Stephanus le Roux Marais: Mali, di slaaf se Lied

Written by Thomas West


In category: Song of the Day

Published March 6, 2020

It has been such a treat to be asked to host the NYFOS Song of the Day blog over the course of this week. Many thanks to each one of you for following me on this adventure through my Steve Blier music binder! I so hope to meet many of you on either March 15th at Caramoor or March 17th at Merkin Hall. Feel free to come say hello after the concert and let me know which one of the five songs you liked best. 

All of my posts so far have focused on songs that really marked my time coaching with Steve while I was at Juilliard. Songs that helped form my technique and my artistry. Songs that felt like stepping stones in my development as a young singer. But today I want to focus on a song that marked my most recent experience with Steve Blier—a time after school, in fact, just this past August during the annual NYFOS@Orient residency. 

As you might have read or seen on the NYFOS website, the Orient program this year was a musical travelogue—a wild ride that made stops in 10 different countries across 90 minutes of music. As Steve was crafting the adventure, he reached out to me about singing a South African art song (a NYFOS first) from a set of Afrikaans songs that I had first shown him during my junior year at Juilliard. These songs were and are very special to me as my dad brought them back to the United States after a 2015 trip to South Africa. A series of serendipitous coincidences allowed him opportunity to have tea with the great South African soprano Mimi Coertse, who upon hearing him speak of his baritone son – sent him home with a binder of Afrikaans musical gems! 

I had worked on these songs a little bit with Steve right when my dad gifted them to me but not as intently as when we worked on one of them at Orient last August. By the end of that week, I felt there was something magical about our mutual connection to and inspired performance of the song. And as we worked on it, I kept being reminded of everything Steve taught me during my four years of study at Juilliard—singing on my voice, going to the ends of phrases, not over-selling it, and most importantly, a lesson he never said out loud—just listen to what I am playing and you will know the way. 

After 6 years of working with Steve, I had finally named what I believe is most amazing about his music-making. If you stop trying to do so much with the song and just listen, he will lead you where the song needs to go. It’s not a holier than though concept either—these songs just flow through him. The more I listened to what Steve was offering in those long beautiful South African phrases—the more enriching the experience. I can’t wait to find more magic next week!

Here is Mimi Coertse (the renowned soprano who gifted a set of these songs to my dad) singing “Mali di slaaf se Lied”, a heartbreaking ballad about a slave longing for a homeland far away. The music is by Stephanus le Roux Marais with text by C.L. Leipoldt.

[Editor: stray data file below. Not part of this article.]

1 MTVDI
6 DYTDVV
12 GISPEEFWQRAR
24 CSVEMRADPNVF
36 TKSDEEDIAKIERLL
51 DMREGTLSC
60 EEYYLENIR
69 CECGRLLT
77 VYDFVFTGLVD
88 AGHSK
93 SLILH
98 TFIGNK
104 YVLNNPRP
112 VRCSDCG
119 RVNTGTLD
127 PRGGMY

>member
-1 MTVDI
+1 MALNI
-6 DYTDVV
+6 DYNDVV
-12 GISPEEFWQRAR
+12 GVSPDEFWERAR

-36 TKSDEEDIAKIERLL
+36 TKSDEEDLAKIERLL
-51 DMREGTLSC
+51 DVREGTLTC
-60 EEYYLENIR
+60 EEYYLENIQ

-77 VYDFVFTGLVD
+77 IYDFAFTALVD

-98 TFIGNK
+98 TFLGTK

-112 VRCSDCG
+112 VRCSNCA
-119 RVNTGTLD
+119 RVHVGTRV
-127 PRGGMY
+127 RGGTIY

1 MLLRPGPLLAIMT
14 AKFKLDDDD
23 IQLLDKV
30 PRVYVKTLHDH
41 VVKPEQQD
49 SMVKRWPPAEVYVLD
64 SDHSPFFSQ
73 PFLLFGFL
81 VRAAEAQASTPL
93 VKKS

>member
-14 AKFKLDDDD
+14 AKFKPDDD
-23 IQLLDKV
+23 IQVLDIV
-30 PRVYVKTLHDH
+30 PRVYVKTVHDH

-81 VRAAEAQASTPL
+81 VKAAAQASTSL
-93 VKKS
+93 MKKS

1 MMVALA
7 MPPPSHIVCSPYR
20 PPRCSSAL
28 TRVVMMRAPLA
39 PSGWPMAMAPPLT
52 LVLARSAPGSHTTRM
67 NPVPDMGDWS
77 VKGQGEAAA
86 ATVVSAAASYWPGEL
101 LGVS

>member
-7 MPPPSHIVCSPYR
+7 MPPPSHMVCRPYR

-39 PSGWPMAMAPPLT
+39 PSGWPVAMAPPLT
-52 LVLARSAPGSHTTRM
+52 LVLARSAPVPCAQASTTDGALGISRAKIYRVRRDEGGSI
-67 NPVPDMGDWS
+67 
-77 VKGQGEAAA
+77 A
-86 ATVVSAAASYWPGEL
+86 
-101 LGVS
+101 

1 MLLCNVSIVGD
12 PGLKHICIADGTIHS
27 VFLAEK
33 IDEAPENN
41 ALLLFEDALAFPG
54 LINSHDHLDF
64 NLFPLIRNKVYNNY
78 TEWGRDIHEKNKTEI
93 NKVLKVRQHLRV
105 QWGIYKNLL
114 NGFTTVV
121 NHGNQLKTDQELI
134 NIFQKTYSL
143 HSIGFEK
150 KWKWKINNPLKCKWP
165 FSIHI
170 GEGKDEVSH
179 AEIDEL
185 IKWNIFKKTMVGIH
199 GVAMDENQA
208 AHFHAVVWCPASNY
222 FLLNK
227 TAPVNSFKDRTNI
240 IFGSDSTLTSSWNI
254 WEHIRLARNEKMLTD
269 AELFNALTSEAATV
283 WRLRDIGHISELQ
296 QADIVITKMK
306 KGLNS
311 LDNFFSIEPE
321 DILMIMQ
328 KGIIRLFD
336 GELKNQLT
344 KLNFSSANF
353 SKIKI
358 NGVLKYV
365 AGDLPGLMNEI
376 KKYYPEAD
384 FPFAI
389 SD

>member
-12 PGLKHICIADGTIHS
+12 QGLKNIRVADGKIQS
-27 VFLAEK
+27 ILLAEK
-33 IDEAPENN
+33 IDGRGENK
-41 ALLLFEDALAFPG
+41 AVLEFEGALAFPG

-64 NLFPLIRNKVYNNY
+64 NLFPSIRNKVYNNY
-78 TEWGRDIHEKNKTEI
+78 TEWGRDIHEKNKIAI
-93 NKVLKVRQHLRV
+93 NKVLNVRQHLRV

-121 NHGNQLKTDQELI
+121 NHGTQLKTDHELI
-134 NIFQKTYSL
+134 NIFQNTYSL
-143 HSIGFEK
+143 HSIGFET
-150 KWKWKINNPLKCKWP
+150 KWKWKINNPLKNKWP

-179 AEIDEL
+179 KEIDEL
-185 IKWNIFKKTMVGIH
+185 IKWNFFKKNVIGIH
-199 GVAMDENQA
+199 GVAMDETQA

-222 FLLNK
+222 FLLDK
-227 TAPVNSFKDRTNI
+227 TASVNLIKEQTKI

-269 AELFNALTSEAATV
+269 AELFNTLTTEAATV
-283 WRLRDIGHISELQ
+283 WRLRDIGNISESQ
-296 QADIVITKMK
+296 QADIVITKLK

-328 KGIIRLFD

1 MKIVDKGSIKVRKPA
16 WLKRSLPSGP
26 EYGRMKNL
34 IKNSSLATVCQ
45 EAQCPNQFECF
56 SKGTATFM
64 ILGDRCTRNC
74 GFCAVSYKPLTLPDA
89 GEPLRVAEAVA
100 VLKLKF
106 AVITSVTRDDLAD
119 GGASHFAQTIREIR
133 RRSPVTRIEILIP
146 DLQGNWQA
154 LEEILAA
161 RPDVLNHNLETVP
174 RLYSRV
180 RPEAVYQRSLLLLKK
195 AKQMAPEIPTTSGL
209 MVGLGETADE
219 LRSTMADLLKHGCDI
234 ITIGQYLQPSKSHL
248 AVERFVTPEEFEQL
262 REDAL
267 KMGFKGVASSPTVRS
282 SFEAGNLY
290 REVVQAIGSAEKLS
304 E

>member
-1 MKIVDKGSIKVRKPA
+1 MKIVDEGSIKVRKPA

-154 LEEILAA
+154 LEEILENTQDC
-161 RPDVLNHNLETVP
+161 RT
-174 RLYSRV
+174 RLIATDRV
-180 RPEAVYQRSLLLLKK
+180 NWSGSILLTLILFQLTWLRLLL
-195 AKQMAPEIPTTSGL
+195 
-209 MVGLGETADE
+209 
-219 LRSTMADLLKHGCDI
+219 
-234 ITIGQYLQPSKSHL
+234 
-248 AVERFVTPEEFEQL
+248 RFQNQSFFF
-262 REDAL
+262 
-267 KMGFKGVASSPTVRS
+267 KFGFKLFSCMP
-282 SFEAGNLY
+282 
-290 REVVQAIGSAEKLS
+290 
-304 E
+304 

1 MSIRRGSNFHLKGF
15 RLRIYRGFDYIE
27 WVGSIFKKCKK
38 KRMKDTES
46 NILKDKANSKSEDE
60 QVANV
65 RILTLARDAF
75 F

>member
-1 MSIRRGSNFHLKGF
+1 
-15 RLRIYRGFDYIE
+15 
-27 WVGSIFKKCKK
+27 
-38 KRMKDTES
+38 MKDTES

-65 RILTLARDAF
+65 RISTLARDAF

From the lotus land where the lilies grow
and the orchards blossom on the tree trunks
Where they last the whole summer
and crown every day with glory
where the cool southeastern wind
softly greets the verdant field as a friend
and the waves of the ocean
touch the white beach even more softly
That is where I am from!
I, whose name is Mali! 

I was free where the lotus grows free
where the orchards blossom
where every afternoon the rain softly cries its countless tears
over thatched huts and silvery beaches
over plowed fields of rice patties
where a cloud of smoke envelops
the stately volcano every morning
That is where I am from!
I, whose name is Mali!

author: Thomas West

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Named by President Obama as a Presidential Scholar in the Arts, Thomas West is a creative artist and entrepreneur making waves for his dual career as a renowned baritone and nonprofit executive. Performance highlights have included a Tanglewood Music Center fellowship, covering Silvio in Pagliacci with Opera San Jose, Morales in Carmen with the Chattanooga Symphony and Opera, Brahms’ Ein Deutsches Requiem with the Mississippi Symphony, the world premiere of Wayne Oquin’s Meditation in Alice Tully Hall and multiple performances with Cantori New York and the Chautauqua Institution. As a producer, he has led over forty artists on tours to Alabama, Georgia, Tennessee, New Hampshire and most recently Kigali, Rwanda. He is currently the Executive Director of The Peace Studio – a NY-based nonprofit dedicated to advancing the work of world-class young artists, journalists and storytellers as peace builders. Thomas appeared with NYFOS earlier this season for its NYFOS@Orient residency and can be seen on March 17 at Merkin Hall for this year’s Caramoor Vocal Rising Stars Program.


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